Installing a version control system for my local machine left me confused. Did I need Subversion and TortoiseSVN? If TortoiseSVN is only a “client” can it work without Subversion? If it can’t, why does TortoiseSVN allow me to create repositories without me having installed Subversion yet?
After having wasted a day googling, good sense prevailed and I mustered the courage to go through the FAQ (which thankfully is very clear and to the point). And voila!
So what did I learn? If you want a version control system for your local files and folders you only have to install TortoiseSVN. It has everything you need for creating local repositories on your hard drive, which can be accessed via file:///C:/YourProject. In this case the working folder (the ones you check-out & check-in) and the local repository (where version control data resides) are on the same machine – your personal computer.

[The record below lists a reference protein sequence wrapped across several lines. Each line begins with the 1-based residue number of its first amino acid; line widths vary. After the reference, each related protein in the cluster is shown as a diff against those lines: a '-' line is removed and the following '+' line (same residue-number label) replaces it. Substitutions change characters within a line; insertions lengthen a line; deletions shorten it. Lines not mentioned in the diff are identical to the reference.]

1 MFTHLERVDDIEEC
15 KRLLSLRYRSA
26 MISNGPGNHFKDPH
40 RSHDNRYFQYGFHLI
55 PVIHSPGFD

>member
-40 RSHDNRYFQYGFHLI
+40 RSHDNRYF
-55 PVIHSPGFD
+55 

If however you need a version control system that would be accessed by a small team (of 2 or more users) you also need Subversion. Subversion is a source control “server” which allow multiple users and machines over a network to access the central shared repository in a safe and consistent manner. Your repository is now on a server. When using Subversion, you access your files via svn://server-ip/YourProject (or svn://localhost/YourProject if the server is running on your local machine). Subversion can be used via the command line, however TortoiseSVN for Windows provides a wonderful GUI that integrates with Windows Explorer.
You can avoid installing Subversion (server) by placing your local repository on a network drive (accessed via file:///server/sharedfolder/YourProject). This is however not a recommended approach (read FAQ or see the Mind Map below for ‘why’).